Investing For Your Future Monthly Message
Barbara O’Neill, Extension Specialist in Financial Resource Management
Rutgers Cooperative Extension
Choosing a Financial Advisor
Being an investor takes some know-how. You can do it yourself using print or online resources or you can reach out to people in the financial services industry to find the information and advice that you need. Generally, consumers pay a fee or commission for financial advice, but it may be much less than costly financial mistakes.
Getting financial help is a little like building a house. Most often, it takes a whole team of people to get the job done: plumber, electrician, carpenter, carpet layer, roofer, and more. To get your financial house in order also takes a team of professionals: banker, tax preparer, attorney, insurance agent, employee benefit counselor at your place of work, stock broker, and/or financial planner.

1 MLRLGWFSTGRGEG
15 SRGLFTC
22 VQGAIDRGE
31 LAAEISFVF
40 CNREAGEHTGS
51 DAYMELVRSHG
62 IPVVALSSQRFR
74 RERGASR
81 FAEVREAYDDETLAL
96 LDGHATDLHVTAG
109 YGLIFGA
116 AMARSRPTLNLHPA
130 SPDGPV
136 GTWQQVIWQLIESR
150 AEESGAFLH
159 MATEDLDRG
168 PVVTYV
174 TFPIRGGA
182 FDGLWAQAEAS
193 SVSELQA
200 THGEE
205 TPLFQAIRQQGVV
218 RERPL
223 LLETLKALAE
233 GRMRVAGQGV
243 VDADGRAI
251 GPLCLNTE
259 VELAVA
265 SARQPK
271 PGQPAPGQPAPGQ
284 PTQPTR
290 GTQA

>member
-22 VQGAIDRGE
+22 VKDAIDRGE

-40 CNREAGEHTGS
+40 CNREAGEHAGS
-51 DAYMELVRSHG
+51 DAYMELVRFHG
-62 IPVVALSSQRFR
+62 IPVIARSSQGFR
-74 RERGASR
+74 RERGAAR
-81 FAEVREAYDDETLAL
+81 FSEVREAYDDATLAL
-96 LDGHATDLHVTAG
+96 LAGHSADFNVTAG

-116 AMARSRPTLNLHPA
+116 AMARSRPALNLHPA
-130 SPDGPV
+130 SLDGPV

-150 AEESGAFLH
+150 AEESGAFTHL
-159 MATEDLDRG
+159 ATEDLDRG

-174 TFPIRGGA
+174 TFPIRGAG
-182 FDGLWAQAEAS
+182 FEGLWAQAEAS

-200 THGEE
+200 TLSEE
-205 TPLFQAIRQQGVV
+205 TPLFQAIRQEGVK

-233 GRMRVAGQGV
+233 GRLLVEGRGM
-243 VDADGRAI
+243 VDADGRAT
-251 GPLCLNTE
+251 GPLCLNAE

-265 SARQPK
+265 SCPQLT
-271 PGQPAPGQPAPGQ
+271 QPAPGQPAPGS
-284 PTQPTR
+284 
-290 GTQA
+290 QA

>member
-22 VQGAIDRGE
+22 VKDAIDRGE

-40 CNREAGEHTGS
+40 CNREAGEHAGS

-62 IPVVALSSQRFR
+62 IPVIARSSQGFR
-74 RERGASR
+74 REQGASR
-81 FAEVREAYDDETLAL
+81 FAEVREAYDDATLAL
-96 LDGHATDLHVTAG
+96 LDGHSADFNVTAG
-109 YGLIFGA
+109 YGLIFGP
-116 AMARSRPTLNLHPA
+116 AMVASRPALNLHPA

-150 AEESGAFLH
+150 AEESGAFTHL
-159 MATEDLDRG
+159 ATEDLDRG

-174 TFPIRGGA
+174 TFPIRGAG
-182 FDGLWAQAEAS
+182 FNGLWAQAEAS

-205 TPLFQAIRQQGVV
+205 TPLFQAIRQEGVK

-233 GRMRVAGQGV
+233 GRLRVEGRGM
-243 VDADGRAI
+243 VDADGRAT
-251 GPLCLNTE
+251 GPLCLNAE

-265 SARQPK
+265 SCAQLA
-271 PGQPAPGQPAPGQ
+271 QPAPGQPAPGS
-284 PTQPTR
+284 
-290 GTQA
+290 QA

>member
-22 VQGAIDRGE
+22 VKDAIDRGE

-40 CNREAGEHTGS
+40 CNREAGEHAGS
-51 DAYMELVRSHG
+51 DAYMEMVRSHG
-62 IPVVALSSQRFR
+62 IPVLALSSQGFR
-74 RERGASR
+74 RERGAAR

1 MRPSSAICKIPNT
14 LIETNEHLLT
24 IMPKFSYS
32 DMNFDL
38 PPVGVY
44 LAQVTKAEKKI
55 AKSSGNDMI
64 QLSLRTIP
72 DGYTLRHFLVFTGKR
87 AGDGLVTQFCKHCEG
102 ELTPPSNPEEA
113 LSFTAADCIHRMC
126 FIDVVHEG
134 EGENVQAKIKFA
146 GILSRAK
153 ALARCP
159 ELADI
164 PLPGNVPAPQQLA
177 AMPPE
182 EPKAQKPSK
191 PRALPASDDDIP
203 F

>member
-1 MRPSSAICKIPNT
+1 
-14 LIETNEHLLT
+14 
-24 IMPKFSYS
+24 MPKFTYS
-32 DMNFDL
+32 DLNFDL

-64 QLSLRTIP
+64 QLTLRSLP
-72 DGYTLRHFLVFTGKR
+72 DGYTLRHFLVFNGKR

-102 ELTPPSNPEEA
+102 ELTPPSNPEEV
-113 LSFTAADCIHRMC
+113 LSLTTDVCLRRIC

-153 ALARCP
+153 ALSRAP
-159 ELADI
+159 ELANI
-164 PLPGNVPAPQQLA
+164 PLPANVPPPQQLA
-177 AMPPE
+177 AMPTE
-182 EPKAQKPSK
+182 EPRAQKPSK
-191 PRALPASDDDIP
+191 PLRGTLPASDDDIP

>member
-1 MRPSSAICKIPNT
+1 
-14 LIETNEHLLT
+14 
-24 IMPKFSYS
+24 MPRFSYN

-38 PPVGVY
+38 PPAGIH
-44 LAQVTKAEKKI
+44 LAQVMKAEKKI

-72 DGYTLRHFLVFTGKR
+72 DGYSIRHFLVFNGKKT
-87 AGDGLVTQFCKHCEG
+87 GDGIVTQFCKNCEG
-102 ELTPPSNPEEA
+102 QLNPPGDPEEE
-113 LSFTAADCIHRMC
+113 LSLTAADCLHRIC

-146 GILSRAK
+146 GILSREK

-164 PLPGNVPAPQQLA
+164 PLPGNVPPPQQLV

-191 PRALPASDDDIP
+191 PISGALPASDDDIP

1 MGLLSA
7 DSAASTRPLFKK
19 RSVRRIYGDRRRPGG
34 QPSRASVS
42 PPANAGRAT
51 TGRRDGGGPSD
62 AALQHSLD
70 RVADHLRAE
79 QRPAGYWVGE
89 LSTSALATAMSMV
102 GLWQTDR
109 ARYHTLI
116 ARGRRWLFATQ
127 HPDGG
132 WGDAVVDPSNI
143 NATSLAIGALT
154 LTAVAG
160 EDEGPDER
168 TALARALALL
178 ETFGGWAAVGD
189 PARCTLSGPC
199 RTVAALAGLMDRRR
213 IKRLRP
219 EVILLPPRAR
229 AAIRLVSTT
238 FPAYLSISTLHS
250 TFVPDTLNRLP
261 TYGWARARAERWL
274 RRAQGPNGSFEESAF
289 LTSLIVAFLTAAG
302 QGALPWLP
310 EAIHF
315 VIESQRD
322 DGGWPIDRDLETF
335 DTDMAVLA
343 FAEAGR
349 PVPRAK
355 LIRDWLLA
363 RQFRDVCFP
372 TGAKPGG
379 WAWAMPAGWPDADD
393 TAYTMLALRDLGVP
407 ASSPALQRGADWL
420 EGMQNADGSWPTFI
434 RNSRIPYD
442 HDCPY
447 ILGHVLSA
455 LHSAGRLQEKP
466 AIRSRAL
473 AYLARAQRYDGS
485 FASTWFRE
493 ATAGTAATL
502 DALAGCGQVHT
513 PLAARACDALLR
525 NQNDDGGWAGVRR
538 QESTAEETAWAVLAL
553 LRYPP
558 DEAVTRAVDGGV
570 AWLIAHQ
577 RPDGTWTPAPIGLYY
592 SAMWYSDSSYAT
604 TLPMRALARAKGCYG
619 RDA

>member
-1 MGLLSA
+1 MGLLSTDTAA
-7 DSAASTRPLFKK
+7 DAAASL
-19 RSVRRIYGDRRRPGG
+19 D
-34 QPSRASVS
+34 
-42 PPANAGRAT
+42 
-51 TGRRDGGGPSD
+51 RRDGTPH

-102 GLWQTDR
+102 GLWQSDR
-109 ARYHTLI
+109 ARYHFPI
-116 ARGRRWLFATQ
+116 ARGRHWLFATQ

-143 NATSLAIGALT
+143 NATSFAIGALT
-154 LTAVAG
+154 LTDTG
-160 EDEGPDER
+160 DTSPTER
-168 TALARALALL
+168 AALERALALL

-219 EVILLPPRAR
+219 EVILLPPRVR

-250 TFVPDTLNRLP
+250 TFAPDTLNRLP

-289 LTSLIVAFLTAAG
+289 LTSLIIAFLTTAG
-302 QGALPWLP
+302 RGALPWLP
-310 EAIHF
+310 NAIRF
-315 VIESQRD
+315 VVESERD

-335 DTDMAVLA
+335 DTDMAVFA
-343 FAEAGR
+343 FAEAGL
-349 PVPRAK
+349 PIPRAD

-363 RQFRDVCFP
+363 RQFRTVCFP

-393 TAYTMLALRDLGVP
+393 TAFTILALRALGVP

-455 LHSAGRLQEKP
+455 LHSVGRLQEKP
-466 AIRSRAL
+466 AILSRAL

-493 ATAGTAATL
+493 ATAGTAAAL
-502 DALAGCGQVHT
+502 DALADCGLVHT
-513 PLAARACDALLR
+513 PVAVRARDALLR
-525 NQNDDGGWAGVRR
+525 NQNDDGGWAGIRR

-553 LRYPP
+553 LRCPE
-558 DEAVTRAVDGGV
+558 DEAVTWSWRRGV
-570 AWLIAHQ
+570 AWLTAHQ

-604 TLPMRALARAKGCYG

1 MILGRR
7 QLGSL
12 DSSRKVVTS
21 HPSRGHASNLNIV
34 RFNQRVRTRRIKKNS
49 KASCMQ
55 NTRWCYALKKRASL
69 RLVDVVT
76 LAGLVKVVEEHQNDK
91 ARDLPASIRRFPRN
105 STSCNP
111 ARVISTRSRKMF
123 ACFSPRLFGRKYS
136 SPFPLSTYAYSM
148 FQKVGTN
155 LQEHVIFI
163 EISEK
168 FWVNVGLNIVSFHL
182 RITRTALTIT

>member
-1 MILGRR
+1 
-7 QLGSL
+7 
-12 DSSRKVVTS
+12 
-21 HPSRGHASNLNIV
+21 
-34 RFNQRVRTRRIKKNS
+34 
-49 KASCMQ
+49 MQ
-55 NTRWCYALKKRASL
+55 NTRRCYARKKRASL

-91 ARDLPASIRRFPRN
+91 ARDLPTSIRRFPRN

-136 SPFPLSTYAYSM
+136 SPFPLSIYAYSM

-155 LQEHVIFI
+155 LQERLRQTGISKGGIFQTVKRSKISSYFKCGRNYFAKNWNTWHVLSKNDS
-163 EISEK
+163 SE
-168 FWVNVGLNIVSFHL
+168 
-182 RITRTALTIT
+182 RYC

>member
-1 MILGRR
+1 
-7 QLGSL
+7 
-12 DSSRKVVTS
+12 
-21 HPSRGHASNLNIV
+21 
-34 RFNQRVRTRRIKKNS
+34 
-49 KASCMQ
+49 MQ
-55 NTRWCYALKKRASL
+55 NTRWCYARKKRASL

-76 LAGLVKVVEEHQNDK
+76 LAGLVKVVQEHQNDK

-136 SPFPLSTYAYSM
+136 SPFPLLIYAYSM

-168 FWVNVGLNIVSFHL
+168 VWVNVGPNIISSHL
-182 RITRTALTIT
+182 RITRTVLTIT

Are you looking for a financial advisor (e.g., financial planner, counselor, or coach)? Here are some questions to ask according to the Association for Financial Counseling and Planning Education (AFCPE):
Consider requesting a referral from friends, family members, and other advisers. Also ask whether an adviser has ever been disciplined for any unlawful or unethical actions and double check with your state securities agency to make sure. Once you select a financial advisor, be involved and ask questions. Review your portfolio periodically, at least annually, to be sure your investment strategy will help you reach your financial goals.
Review monthly statements carefully and understand what they say. In addition, monitor economic conditions (e.g., interest rates) to see things on the horizon that may affect your investments. Then consult with your financial professional for advice. If you have a complaint about your financial professional, act quickly to resolve the situation. Financial professionals can be a great investment asset so choose them wisely.
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